Pathogenesis of ANCA vasculitis
Pathogenesis of large vessel vasculitis
Immuno-pathogenesis research, encompassing basic cell and molecular science, experimental medicine and clinical trials is a critical component of the Centre’s work and one we care keenly to expand.
In collaboration with immunology colleagues, patient-derived samples are used to study the effect of ANCA on:
- Neutrophils and monocyte behaviour focusing on intra-cellular signalling pathways
- Formation of neutrophil extracellular traps
- Role of danger-associated molecular patterns (DAMPS), such as calprotectin.
In parallel reproducible and accurate rodent models of ANCA vasculitis have been used to:
- Study the effect of ANCA on leucocyte-endothelial cell interactions
- Test a variety of potential therapeutic agents, including inhibition of SYK
- Study CD20+ B cell and Th17 lymphocyte subsets, lymphocyte survival factors (BLyS and APRIL) and effector cytokines (e.g. IL-17)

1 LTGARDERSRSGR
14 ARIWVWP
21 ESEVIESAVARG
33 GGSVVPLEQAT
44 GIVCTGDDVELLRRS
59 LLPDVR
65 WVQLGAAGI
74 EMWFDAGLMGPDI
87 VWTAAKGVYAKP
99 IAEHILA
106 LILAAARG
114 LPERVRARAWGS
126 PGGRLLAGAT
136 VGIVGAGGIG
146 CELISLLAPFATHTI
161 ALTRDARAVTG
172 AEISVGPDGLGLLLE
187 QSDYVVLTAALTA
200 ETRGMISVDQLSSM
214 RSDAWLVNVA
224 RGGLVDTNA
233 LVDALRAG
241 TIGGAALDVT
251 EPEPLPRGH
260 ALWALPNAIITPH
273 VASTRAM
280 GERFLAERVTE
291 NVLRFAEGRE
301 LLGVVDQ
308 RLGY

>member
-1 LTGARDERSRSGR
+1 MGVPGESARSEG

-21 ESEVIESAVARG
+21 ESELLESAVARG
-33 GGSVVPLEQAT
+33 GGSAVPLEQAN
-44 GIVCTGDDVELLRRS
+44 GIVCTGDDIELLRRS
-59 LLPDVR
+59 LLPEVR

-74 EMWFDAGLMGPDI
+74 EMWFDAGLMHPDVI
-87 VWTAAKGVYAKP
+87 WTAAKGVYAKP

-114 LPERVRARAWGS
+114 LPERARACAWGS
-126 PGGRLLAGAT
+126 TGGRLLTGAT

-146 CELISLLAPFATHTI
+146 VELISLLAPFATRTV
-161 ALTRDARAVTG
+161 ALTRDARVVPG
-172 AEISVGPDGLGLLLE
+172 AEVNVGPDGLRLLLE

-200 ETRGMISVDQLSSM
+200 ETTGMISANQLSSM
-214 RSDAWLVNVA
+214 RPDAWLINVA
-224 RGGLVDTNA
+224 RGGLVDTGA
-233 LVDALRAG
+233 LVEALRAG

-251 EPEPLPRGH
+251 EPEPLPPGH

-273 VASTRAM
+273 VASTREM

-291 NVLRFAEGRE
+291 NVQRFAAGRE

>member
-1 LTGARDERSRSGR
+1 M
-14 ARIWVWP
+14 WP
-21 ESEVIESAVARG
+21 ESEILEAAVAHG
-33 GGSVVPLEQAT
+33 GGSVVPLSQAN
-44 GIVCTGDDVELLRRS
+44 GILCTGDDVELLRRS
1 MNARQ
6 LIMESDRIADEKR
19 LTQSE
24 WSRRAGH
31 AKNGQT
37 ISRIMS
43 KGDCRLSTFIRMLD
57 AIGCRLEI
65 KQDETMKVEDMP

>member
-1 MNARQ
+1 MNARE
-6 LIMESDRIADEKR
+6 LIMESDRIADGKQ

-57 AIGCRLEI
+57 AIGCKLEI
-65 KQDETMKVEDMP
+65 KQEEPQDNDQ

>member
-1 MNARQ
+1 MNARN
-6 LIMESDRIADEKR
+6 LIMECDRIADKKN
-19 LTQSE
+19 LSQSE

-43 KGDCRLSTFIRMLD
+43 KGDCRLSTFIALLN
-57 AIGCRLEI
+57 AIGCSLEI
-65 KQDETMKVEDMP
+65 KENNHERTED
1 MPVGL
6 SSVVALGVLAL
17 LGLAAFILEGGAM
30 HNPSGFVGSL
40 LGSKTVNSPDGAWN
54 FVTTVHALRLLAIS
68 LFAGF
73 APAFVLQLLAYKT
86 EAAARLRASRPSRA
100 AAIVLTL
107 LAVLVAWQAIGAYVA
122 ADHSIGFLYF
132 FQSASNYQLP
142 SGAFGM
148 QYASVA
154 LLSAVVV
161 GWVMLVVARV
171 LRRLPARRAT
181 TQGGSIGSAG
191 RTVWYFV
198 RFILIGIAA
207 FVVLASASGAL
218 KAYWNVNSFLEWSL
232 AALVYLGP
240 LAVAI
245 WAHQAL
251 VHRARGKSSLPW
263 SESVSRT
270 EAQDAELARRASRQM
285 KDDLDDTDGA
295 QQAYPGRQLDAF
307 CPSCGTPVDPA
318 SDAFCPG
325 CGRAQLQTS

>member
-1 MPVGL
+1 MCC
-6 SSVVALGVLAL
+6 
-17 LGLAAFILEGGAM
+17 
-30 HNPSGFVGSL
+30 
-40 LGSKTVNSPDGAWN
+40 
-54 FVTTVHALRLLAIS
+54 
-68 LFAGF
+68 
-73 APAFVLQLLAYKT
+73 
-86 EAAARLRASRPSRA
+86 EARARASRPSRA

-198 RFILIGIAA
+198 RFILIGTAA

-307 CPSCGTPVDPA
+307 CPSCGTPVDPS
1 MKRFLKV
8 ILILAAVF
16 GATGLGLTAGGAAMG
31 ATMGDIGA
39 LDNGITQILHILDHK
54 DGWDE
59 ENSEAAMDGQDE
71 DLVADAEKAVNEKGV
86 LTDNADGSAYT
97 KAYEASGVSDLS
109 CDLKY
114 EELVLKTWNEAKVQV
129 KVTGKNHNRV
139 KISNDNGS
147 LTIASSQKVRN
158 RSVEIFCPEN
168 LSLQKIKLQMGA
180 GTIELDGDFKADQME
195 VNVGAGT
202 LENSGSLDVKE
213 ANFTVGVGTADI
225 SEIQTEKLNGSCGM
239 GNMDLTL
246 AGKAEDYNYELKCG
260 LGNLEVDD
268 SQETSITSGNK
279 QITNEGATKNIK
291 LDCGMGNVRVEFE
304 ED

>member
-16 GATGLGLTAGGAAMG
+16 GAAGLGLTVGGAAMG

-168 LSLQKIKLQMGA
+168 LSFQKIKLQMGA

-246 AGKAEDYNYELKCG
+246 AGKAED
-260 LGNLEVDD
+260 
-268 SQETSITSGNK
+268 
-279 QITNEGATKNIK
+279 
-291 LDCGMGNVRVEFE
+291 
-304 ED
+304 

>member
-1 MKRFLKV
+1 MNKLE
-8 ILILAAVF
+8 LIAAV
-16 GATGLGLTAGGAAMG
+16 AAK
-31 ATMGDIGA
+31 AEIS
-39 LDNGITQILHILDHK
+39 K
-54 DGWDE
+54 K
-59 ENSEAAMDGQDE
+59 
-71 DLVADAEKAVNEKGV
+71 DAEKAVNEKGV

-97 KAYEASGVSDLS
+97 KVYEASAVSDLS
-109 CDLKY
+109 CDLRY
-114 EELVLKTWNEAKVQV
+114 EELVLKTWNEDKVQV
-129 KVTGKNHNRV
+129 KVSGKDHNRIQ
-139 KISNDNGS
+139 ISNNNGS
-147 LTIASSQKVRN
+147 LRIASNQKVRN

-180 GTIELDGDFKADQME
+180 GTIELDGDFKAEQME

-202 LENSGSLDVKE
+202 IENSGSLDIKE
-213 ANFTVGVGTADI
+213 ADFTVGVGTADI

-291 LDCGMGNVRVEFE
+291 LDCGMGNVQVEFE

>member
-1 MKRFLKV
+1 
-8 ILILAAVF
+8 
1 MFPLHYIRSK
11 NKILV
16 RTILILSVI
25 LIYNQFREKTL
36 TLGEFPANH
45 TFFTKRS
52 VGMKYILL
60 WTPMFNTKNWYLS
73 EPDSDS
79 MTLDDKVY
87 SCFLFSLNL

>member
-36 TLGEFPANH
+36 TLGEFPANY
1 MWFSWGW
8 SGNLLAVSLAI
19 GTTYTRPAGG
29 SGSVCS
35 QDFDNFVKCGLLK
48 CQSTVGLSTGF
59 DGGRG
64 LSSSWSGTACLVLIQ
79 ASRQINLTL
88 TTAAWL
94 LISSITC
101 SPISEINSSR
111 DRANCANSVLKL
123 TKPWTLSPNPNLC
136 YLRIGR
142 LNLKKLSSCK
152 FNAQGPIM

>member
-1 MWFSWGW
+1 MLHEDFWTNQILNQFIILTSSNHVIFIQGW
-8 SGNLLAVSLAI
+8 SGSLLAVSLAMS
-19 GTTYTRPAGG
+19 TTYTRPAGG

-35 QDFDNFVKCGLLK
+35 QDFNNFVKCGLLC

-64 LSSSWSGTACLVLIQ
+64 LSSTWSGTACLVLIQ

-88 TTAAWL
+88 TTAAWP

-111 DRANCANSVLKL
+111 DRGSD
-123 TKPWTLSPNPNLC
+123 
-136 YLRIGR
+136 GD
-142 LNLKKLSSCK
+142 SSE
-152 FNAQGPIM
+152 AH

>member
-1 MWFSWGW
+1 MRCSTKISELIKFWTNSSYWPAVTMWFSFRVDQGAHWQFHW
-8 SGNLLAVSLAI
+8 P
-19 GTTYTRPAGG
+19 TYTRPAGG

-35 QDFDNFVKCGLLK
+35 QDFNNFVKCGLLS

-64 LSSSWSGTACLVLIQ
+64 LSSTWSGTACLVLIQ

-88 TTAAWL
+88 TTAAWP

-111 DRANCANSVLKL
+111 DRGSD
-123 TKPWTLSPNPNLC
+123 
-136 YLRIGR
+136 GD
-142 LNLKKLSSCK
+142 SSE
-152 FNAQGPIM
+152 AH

- Identify urinary MCP-1 as a biomarker of active renal vasculitis
With colleagues from across the Imperial Vascular Science Network the Centre we analyse patient-derived endothelial colony-forming cells (ECFC) and extracellular vesicles
- ECFC derived from peripheral blood exhibit an endothelial phenotype
- We are pioneering the study of endothelial colony-forming cell analysis in vasculitis
- Determining their potential role as true biomarkers, and a means to understand effects on endothelial cellular signalling and function
- On-going analysis is correlating levels of plasma extracellular vesicles with matched imaging data.
The new Centre for Vasculitis Research has already provided additional impetus and opportunity to develop cross-faculty collaborations, so strengthening and diversifying our research programme to areas including:
- Targeted drug delivery using engineered nanomedicines to enhance drug efficacy while minimising toxicity (with Natural Sciences)
- Clinical trials including BIOVAS in rare rheumatic diseases and CYCLOWVAS